One of the most common injuries and one that I've done quite a few times is back injuries with sheep. Because they're not a big animal, you often try and take short cuts, and that might be just picking one up, manhandling it over a fence rather than opening a gate. Picking up a 60 or 70-kilo animal and throwing it over a five-foot fence, it's not good for you. If I'm out, there's no work getting done, so you'll often push yourself to be back at work a lot sooner than you should, and that can just really compound the injury.

A properly designed set of yards - they're designed with the animal in mind, not so much the operator, so an animal will flow through without you having to force it. It just allows you to just take all the stress out of the situation, and then when you're not stressed, the animal's not stressed and they'll do what you want then.

Always check the yards before you put stock in it. The last thing I do when I let stock out of the yards is I set the yards up for my next bit of work so I know they're always ready and I know that anyone else who's gonna come in and do work in the yards, they're gonna be set up right for them as well.

 Plan ahead

 Don't rush

 And invest in a properly designed set of yards

Anna: So, that was my worst nightmare. It was either a snake had bitten her or the dog, and - or she'd drowned in the dam or, like, the waterways. We'd been here for maybe two to three weeks, so I didn't know the area that well either. I was lawn mowing for about 10 minutes and I went in just to see what she was up to.

She wasn't in the house at all so I looked in the horse paddock and I looked in the shearing shed paddock where we are now, and where the dam is, so I checked all the waterways that I knew of and she - I couldn't find her in either place. She wasn't anywhere to be seen. So at about 40 minutes, I had to ring the police because it was getting a bit worrying. We only had a few hours of daylight left. We probably were down to the last hour and they had a spotter plane looking for her. Page 4 of 5

(Dog barks) (Child giggles)

We finally got in contact with the neighbour that used to live here before us and he sort of knew the area a bit more so he come over to help and he ended up finding Charlize up in the second lot of sheep yards. It's probably around two k's from the house. So she travelled quite a distance. She'd let the dogs off their chains and she was just following them around, so I don't know if she led the dogs astray or the dogs led her astray. So it's a bit of a guessing competition, but the other two come back, it was just her and the pup that didn't 'cause the pup's head was stuck in the sheep yard, so she was just sitting up there waiting for the dog's head to get out so she could come home.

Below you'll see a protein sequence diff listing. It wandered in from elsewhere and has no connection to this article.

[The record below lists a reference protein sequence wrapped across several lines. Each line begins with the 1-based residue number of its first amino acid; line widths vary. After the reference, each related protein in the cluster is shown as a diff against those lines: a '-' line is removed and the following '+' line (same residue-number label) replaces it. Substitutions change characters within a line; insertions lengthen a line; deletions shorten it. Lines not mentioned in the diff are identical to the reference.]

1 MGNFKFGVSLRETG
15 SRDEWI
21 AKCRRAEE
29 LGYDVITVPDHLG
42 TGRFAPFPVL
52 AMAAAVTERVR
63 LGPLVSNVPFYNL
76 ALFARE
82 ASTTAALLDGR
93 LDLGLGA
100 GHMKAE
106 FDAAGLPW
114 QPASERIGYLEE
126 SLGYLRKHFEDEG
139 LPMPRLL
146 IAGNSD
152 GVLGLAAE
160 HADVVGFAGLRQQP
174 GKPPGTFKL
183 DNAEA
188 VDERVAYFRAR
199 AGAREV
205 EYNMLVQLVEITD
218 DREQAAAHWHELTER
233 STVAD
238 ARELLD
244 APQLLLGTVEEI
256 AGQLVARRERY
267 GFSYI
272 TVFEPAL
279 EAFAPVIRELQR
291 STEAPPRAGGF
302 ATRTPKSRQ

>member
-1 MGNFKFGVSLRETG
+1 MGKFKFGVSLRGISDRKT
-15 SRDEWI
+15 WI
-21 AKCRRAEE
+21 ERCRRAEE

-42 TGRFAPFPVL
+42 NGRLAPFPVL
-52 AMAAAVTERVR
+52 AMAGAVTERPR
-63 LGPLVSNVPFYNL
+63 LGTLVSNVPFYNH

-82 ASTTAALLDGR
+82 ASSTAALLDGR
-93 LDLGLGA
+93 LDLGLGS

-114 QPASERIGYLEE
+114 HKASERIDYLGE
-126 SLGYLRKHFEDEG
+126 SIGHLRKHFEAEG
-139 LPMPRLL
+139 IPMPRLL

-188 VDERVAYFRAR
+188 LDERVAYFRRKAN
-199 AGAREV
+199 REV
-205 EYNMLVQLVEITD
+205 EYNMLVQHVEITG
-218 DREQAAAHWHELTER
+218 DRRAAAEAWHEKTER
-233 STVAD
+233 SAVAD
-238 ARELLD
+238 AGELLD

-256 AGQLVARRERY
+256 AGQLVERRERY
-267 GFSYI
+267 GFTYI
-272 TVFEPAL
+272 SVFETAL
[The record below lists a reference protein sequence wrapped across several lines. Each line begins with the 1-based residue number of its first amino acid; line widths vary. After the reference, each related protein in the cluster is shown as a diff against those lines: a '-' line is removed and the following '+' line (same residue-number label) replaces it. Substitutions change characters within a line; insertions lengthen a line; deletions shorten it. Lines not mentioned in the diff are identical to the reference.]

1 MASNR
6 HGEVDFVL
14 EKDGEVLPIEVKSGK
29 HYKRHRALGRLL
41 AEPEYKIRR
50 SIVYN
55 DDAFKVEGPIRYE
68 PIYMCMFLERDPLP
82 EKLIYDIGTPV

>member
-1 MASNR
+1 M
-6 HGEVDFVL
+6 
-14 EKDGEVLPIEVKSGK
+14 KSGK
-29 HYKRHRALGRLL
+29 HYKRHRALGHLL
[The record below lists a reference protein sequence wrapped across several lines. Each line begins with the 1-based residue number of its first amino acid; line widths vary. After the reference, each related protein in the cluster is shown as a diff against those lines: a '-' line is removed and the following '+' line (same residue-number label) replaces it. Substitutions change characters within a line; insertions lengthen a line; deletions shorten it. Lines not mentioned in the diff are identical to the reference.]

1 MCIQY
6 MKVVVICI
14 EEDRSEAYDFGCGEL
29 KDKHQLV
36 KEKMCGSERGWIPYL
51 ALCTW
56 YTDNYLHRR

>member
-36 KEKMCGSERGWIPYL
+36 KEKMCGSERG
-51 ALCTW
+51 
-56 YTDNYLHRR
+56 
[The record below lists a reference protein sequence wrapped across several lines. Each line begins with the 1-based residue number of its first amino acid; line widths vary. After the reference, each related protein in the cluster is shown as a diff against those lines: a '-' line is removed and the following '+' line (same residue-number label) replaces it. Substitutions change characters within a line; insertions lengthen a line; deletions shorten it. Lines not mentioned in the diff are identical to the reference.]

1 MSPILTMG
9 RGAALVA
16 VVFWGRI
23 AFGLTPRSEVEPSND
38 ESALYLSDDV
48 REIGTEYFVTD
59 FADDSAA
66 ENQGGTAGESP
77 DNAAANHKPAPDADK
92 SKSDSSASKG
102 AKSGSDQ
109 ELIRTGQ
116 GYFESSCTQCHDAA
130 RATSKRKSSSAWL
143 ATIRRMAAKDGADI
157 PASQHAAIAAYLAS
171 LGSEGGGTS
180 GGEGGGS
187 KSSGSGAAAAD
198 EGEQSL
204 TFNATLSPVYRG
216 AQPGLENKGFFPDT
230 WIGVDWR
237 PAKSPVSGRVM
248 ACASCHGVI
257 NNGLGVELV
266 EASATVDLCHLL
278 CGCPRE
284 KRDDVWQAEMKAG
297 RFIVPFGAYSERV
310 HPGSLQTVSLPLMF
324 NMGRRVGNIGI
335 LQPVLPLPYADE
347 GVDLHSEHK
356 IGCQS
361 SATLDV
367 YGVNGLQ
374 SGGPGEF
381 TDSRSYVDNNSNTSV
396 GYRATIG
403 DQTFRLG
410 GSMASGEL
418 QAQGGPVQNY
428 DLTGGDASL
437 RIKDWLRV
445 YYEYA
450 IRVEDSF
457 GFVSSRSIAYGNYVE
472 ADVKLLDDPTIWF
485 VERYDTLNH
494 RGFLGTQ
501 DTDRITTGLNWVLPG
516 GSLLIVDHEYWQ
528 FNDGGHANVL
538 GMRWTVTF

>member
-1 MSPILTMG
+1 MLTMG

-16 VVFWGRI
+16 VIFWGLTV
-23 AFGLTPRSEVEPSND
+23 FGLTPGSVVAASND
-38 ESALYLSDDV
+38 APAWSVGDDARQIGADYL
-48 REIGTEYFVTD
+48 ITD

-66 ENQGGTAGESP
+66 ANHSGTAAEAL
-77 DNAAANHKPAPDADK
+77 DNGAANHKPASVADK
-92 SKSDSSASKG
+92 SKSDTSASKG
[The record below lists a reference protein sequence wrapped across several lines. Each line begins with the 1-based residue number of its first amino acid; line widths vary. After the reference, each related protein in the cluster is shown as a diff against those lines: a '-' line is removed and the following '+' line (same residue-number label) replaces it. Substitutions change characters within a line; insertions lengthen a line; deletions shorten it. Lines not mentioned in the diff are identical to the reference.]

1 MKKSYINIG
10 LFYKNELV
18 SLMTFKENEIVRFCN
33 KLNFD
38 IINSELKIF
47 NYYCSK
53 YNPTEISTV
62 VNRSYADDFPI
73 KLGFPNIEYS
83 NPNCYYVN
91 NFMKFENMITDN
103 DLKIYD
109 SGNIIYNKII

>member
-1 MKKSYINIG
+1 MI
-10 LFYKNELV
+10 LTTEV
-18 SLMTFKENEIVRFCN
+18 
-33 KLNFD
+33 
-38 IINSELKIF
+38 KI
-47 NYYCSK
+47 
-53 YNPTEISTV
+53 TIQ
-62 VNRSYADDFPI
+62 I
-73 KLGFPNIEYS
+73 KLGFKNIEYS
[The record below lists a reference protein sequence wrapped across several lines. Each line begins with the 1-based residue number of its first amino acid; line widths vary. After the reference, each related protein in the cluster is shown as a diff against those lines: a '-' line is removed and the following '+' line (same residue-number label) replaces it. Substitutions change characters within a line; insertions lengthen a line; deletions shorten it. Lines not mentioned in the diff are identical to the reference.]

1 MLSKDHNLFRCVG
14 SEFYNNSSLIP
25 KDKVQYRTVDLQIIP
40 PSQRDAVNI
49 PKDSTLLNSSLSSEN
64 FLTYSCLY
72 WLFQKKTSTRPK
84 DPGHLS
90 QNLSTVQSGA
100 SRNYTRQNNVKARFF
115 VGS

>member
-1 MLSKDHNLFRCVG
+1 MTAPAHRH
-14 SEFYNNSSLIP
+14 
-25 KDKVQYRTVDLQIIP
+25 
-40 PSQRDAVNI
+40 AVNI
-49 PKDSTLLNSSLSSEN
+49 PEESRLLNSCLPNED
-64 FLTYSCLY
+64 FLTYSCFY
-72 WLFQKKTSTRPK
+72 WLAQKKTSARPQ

Being in such a big area, you don't know what place to look for first. So from being inside to taking off, you could be looking in the wrong spot, so then that gives them more distance to get away and that's, in my case, that's what had happened. I was looking in the wrong spot and she'd gone in the opposite direction. Just with the – like the fencing, 'cause the fencing around here's not that flash, like, if we'd owned it, we'd have like, probably a Colorbond fence up where she couldn't climb the other side, or just other fencing that prevents climbing children.

If the gates have latches, to be locked, or if they have, like a dog clip, if they aren't child safety, and they can flip them up or something, just to have a latch or something where it makes it a little bit more complicated for kids to undo.

Glenn: Maybe it happened at childhood. I don't know. Just one of those things. In 2008, I visited the local skin dermatologist and I visited her and I was doing that on a regular basis, having skin checks every 12 months. On this particular time, I was aware I had a sore on the side of my neck that wouldn't heal. I didn't think it was anything bad. I thought it was only a basal cell carcinoma. She looked at it, she removed it immediately. When we had the pathology results back, yeah, it came back quite a serious melanoma, much to our surprise. When I had the - received the phone call, I think it was a Monday morning, and it was a melanoma. So, like, you see all the ads on TV and think the worst. My heart fell through the floor.

Then I had to have another operation to remove …They do a larger incision around the site where the melanoma was and a - to remove the lymph nodes. The pathology reports was all positive and I had no melanoma in those lymph nodes, which was great. If I had have left it unattended, it possibly would have entered my bloodstream and then I wouldn't know where it could have ended up through my body. The longer you leave it - well obviously like everything, the longer you leave it, the harder it is to treat. My working habit hasn't really changed. I wear a hat, sunscreen, probably wear, during the day - long pants more so than shorts that I used to 'cause it does get pretty hot, and long-sleeved shirts. But have REGULAR skin checks. Be aware of what your body's doing and if there's anything that looks not quite right, don't hesitate to go to your local GP. You can't afford not to. It happens too quickly.